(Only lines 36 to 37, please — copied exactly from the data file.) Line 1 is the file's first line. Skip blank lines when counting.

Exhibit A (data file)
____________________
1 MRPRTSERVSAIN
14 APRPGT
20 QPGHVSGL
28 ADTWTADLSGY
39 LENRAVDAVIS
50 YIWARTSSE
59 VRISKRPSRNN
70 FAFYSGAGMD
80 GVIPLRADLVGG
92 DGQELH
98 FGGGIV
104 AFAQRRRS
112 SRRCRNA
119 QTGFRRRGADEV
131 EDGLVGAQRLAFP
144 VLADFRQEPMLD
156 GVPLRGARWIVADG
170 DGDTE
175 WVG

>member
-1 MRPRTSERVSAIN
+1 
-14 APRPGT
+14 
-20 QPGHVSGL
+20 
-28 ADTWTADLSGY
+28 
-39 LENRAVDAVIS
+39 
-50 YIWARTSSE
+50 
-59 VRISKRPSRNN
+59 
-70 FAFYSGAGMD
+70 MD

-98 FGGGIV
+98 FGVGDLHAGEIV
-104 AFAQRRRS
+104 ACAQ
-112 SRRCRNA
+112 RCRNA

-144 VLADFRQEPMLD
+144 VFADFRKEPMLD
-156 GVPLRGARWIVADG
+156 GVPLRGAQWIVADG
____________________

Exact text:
+70 MD

-98 FGGGIV